Up, up and away

Festival goers line up to see the balloons take flight on Sept. 18. 103,00 people attended last year.

40 hot-air balloons, live performances kick-off Plano Balloon Festival

Hot-air balloons filled the sky as a 35-year-old annual celebration took place once again at Oak Point Park in Plano from Sept. 18-20.

The Plano Balloon Festival started back in 1980 when local balloonists gathered at polo fields to showcase their hot-air balloons. The fields were located where Willow Bend Mall is today.

After the first year, the event moved around to different locations, eventually finding a home at Bob Woodruff Park in Plano until 16 years ago.

As popularity and attendance grew, the festival was relocated to Oak Point Park, which is adjacent to the Collin College Spring Creek campus.

The three-day event featured 40 hot-air balloons, live performances by local artists, activities for kids and food.

Plano natives Liz and Robert Lafever have been attending the festival for 28 years. The family acknowledged how far the festival has come in such a short period of time.

“It used to be a craft fair and the vendors sold items made (by) hand. It used to be much less commercialized,” Robert said. “There are a ton of great food options that were not here over the past years.”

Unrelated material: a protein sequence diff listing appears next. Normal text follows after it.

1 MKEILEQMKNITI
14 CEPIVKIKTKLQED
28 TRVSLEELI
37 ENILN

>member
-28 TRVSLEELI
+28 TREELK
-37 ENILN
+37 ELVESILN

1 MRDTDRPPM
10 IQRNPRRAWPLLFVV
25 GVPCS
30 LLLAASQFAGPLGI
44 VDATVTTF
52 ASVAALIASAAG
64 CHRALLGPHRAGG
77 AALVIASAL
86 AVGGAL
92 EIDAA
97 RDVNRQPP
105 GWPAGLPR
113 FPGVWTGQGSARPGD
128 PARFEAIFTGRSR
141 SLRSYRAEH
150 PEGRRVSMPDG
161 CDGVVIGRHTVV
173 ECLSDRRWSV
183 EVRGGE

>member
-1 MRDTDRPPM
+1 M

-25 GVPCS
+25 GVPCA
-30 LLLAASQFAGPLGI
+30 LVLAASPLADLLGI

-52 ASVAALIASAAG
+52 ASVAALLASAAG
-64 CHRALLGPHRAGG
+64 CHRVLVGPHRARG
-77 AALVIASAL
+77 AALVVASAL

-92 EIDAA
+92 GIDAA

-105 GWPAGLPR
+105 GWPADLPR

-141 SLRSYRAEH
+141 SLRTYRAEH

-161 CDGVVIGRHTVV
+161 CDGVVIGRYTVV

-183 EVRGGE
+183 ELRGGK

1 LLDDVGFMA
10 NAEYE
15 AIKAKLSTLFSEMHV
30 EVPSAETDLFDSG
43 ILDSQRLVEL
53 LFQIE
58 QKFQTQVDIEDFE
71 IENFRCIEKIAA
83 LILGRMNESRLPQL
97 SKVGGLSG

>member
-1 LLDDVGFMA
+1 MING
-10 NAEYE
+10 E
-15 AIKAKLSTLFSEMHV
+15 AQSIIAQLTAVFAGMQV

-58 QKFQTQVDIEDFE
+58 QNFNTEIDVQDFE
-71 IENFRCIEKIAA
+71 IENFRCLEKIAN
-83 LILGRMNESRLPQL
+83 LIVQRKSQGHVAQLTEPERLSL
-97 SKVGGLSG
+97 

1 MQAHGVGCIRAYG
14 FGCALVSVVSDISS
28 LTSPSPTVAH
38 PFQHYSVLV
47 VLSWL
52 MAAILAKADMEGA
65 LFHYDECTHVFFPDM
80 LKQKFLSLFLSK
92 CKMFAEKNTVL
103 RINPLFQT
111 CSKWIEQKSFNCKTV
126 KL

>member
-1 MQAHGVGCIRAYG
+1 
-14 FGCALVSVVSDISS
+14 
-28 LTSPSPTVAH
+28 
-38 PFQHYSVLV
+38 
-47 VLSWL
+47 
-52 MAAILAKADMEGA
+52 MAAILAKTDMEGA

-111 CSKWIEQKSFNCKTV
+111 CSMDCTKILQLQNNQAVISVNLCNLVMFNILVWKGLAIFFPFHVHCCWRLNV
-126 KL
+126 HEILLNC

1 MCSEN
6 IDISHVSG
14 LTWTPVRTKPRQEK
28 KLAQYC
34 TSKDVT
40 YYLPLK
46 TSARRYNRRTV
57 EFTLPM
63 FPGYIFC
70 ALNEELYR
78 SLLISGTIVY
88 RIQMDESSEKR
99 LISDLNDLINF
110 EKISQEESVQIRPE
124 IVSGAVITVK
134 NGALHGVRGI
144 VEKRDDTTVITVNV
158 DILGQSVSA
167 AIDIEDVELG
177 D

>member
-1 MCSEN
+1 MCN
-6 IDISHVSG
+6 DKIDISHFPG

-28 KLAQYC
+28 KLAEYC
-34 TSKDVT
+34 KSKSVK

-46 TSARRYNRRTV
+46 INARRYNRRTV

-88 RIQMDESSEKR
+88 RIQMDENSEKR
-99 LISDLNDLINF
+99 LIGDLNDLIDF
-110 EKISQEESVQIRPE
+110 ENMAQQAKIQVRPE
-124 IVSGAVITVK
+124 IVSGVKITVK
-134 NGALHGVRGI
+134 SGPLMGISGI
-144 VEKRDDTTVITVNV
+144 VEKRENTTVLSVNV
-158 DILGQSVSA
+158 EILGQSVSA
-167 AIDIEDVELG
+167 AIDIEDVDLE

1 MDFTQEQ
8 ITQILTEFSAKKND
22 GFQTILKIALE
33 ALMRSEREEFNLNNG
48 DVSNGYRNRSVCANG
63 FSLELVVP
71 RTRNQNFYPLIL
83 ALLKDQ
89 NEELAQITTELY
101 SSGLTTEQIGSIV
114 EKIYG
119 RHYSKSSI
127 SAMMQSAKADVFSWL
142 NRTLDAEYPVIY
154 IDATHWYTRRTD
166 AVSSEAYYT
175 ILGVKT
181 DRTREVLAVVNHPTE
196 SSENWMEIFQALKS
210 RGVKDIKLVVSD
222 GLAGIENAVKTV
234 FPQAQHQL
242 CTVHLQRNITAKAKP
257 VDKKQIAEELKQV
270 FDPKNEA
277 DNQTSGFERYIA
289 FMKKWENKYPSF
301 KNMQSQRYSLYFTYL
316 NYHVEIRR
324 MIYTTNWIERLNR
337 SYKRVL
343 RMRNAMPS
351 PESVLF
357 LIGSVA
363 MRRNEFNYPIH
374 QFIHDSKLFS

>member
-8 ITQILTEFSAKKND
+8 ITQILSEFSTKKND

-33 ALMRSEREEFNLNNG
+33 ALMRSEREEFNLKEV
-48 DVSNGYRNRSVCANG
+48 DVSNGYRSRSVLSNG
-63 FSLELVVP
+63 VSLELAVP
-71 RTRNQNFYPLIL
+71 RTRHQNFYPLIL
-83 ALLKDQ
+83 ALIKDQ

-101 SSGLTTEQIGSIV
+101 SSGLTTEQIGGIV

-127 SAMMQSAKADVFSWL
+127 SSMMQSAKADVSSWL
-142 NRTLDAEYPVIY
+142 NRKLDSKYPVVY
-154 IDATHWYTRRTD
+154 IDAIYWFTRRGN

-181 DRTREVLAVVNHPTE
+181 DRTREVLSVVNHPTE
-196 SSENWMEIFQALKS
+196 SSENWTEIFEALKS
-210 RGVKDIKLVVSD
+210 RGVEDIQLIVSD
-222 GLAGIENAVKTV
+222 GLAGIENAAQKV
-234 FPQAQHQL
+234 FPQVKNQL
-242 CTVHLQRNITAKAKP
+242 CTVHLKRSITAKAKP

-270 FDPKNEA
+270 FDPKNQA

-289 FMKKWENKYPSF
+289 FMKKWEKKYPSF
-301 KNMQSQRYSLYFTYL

Jo Via — the executive director of the Plano Balloon Festival — was present at the first festival almost 40 years ago.

“The parents who brought their kids in the ’80s, their kids are now in their 20s (and) 30s and they are bringing their kids,” Via said. “We have three generations that are coming.”

Last year, it was estimated that 103,000 people attended the festival. Via expects the festival to continue to grow in size.

“There’s not much more entertainment you can find than the kaleidoscope of the color on the (balloons),” Via said. “There is a concert on the main stage, skydivers, obviously balloon launches, balloon glows and fireworks on Saturday night for $5.”

The festival also provides a way for Collin County nonprofits to fundraise and build awareness about the causes they support.

This year, about 53 Collin County-based nonprofits participated in the festival, providing services such as parking, admission control and selling tickets in the Kid’s Fun Zone.

The organizations will receive a percentage of the money made based on the amount of volunteers participating.

One of the nonprofits — the Plano West Rotary Club — has kept its presence at the festival for many years.

“This is probably our 25th year,” Fred Bemenderfer, the former president and current Youth Services Director of the club, said. “We started out over at Bob Woodruff and then they brought it over to Collin College.”

Though the revenue accumulated doesn’t go directly to the nonprofit, Plano West Rotary donates the money to other organizations, such as Barron Elementary School in Plano.

“We donate a part of the money to help them with their field day … and also with their funding for things that they need that the school does not cover for them,” Bermenderfer said.

Dan Mitchell, a Plano native who is a regular at the festival, said this year was another success.

“It’s great for the city of Plano and the people of the area,” Mitchell said. “We love our city and the festival has been an amazing experience.”

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